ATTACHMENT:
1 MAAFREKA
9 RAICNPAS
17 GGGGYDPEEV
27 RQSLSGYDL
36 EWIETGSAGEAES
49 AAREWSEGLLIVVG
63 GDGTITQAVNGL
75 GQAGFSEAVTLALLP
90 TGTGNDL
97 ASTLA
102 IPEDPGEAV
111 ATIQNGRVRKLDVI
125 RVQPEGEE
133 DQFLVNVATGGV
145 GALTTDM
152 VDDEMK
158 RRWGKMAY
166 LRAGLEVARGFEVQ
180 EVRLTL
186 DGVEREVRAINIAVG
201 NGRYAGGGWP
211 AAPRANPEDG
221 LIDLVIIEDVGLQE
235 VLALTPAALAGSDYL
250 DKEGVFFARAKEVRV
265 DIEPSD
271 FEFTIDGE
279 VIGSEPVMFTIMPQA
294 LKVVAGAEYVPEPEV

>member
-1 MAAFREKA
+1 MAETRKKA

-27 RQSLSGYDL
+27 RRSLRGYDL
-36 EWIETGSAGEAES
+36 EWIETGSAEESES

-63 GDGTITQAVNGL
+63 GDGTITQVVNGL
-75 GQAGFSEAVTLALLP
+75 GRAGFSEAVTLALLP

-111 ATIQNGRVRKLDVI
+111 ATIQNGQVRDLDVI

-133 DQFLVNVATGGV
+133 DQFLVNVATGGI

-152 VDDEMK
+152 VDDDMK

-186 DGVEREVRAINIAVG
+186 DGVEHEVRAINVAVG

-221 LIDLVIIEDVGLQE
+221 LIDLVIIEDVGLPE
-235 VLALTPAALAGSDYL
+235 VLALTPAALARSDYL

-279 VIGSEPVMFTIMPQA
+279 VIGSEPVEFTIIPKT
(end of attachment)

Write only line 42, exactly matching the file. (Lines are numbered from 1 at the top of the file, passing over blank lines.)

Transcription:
+111 ATIQNGQVRDLDVI